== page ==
Catalonia Said to Court Default in Spanish Game of Chicken

  • Officials in Barcelona aim to force aid payments from Spain
  • Spain trying to contain separatists in Catalan government

Catalonia is deliberately flirting with default on its bank loans as the region’s separatist government tries to force the Spanish state to deliver aid payments, according to two people familiar with the situation.

QuickTake Catalonia

Officials in the regional capital Barcelona are counting on Spain to step in and supply the funds they need to meet loan repayments coming due this year, betting the central government will be forced to back down because the costs of a default would be greater for the Spanish sovereign, the people said, asking not to be identified discussing confidential matters. The region already missed payments on at least two bank loans, Regional President Carles Puigdemont said earlier this month according to El Mundo newspaper.

Albert Puig, a spokesman for the Catalan government, said the region is trying to persuade Spain to release aid money due from 2014. He said Wednesday there’s “no scenario” in which Catalonia would default.

Catalan bonds maturing in February 2020 plunged the most since June 2013 on Wednesday after El Mundo reported that the region could be placed on selective default by credit rating company Standard & Poor’s. The yield on the debt rose by 21 basis points to 4.18 percent on Thursday after jumping by 84 basis points during the previous session. Similarly dated Spanish debt yields 0.36 percent.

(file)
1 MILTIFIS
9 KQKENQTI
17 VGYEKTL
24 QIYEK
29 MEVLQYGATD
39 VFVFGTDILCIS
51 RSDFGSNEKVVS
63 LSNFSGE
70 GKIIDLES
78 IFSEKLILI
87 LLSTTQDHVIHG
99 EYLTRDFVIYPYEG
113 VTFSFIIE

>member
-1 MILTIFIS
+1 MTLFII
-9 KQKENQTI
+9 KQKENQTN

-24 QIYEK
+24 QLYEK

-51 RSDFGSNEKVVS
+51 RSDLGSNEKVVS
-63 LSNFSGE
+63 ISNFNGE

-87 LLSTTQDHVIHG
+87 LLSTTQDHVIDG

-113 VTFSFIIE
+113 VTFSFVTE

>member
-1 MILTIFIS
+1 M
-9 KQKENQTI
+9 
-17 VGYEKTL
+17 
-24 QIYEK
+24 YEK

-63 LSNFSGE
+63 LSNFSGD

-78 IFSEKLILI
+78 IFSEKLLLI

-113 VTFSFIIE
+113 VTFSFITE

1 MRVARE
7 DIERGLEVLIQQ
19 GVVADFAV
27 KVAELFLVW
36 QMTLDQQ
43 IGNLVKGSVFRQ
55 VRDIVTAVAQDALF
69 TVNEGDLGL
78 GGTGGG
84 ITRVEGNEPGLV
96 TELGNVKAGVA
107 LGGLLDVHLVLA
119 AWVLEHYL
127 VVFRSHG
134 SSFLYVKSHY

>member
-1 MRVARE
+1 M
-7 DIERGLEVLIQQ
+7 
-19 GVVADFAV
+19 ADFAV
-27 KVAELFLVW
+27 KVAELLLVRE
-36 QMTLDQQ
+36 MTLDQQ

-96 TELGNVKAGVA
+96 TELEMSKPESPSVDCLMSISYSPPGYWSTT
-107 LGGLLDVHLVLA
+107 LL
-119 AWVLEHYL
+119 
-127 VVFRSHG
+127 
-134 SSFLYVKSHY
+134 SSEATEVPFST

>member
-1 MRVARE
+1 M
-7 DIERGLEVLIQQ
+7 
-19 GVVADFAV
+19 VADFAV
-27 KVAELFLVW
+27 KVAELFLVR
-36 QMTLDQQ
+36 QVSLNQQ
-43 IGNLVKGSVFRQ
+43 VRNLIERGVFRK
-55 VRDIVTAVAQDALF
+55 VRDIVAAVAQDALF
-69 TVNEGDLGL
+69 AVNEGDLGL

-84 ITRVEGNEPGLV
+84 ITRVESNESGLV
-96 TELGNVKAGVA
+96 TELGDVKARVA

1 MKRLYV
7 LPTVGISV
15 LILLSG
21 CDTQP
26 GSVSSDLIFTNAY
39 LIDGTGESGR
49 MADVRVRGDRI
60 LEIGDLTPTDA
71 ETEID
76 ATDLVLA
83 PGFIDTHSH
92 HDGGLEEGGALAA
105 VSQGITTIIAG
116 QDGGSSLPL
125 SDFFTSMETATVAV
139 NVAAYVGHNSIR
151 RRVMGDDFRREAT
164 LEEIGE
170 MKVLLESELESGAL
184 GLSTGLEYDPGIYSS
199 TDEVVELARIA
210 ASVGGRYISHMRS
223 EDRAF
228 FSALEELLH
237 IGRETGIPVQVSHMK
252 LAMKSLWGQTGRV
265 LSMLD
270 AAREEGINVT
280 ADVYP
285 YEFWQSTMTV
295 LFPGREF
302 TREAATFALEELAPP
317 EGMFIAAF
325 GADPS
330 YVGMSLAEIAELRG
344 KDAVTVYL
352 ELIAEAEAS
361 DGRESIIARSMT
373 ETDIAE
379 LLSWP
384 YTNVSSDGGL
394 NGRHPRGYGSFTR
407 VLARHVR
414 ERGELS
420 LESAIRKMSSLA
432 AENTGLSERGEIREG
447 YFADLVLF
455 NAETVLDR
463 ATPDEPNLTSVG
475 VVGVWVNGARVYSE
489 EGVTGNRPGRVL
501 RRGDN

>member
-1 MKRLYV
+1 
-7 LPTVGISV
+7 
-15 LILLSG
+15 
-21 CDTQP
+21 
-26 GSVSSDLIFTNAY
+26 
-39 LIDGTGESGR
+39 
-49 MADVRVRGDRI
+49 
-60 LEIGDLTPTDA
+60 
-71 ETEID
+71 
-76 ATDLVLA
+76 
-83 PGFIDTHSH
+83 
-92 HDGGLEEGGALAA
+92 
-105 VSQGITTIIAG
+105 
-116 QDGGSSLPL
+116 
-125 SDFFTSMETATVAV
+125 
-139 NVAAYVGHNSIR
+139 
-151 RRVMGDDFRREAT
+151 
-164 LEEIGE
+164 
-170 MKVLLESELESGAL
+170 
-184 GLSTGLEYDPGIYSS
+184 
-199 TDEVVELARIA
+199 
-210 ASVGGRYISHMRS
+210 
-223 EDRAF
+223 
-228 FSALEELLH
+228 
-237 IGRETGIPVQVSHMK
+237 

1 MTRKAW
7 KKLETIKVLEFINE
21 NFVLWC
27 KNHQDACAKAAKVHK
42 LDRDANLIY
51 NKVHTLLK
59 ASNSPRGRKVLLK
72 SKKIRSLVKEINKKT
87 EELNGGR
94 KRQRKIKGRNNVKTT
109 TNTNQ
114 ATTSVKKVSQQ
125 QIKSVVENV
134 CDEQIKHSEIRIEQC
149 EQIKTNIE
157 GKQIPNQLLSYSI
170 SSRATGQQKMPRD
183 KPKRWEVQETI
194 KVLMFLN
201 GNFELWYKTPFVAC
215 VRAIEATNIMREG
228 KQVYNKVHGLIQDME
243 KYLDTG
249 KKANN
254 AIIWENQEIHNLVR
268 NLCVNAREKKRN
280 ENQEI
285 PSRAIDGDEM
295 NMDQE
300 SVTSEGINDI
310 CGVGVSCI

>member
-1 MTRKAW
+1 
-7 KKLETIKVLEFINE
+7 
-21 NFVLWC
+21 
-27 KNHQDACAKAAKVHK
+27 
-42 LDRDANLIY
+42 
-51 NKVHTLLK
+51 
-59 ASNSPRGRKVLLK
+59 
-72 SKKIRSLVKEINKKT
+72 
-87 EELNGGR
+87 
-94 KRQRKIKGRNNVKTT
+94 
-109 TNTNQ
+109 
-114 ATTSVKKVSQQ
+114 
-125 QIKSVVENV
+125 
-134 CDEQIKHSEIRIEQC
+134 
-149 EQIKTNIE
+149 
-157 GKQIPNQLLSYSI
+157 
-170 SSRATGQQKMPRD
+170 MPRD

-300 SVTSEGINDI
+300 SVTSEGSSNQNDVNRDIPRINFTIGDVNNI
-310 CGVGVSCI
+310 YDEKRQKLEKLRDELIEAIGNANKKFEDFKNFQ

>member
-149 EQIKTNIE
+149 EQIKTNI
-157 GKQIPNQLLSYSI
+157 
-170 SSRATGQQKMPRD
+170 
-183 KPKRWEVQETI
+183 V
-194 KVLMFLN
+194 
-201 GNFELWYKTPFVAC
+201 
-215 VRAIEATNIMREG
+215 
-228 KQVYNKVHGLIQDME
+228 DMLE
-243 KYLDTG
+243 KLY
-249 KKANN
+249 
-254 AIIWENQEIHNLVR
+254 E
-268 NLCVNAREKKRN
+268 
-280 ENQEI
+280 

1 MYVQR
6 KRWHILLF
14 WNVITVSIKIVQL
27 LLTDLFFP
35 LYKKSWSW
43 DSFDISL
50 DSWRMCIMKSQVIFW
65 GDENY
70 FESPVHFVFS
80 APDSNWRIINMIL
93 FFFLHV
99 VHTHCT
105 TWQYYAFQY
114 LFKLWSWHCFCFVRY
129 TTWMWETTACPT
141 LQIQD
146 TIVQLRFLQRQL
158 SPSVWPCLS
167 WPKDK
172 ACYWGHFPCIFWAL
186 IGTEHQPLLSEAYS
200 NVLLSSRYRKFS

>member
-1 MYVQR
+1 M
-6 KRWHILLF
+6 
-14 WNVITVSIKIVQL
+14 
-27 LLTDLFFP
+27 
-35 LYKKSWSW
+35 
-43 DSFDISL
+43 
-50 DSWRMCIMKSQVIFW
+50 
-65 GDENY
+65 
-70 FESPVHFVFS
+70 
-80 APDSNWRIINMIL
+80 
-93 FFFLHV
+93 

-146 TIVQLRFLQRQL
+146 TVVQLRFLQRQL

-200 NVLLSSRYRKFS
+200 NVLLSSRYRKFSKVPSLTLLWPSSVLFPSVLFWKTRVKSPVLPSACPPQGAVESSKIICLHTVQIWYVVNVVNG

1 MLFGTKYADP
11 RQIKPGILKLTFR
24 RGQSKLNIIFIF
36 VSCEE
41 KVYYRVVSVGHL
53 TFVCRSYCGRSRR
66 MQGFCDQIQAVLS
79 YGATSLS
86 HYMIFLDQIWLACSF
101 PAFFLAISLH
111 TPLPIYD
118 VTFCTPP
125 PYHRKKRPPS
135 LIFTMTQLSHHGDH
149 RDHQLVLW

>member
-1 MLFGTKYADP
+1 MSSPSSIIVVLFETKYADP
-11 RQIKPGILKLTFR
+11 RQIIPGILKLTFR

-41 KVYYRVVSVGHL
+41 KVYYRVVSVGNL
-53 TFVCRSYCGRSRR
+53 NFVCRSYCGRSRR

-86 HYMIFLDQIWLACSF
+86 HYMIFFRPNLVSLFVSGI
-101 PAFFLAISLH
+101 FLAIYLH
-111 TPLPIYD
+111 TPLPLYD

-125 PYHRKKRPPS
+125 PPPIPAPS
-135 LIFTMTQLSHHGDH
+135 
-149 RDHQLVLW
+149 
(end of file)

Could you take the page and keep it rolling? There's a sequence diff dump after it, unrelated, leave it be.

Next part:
Fight for Independence

The separatist government in Catalonia, Spain’s biggest regional economy, is locked in a battle with the authorities in Madrid as it fights for independence. Puigdemont has pledged to prepare for secession by the middle of next year, though caretaker Prime Minister Mariano Rajoy says his plans are illegal.

The latest skirmish between the two administrations is over Catalonia’s plan to extend the maturity of approximately 1.6 billion euros ($1.8 billion) of bank loans coming due this year. Such modifications require approval from the central government under the terms of the region’s 2012 bailout deal and Spain has been dragging its feet. Those loans are from Banco Santander SA, Banco Bilbao Vizcaya Argentaria SA, CaixaBank SA and Banco Sabadell SA, the two people said.

S&P downgraded Catalonia’s credit rating to BB- from BB in October last year citing increasing political tension with the central government. At the time, S&P argued that without “smooth coordination” between officials in Madrid and Barcelona, the region’s debt servicing could be compromised.

It placed Catalonia on negative credit watch on March 4 while Spain is rated BBB+ with a stable outlook.

Buying Catalonia

Despite market jitters, Mark Dowding, who manages about $60 billion as a partner at London-based BlueBay Asset Management LLP, sees it as a window of opportunity. He bought Catalan debt Wednesday would consider buying more on further weakness. He said the Spanish central government would ultimately act as a lender of last resort for Catalonia given the implications that a potential regional default could have for Spain’s own public finances.

“The question is whether you think Spain would allow a region to default,” he said. “A default in Catalonia could trigger a constitutional crisis and could double Spain’s spread. For that reason, allowing a default is unthinkable, it’s a substantial negative for Spain as a whole.”

Catalan finance chief Oriol Junqueras, who also leads separatist party Esquerra Republicana, is due to meet Acting Budget Minister Cristobal Montoro March 18. Junqueras already met Acting Economy Minister Luis de Guindos on March 8 in a meeting organized at Barcelona-El Prat airport. Commenting on the meeting, De Guindos said the Spanish central government will always stand by its regions.

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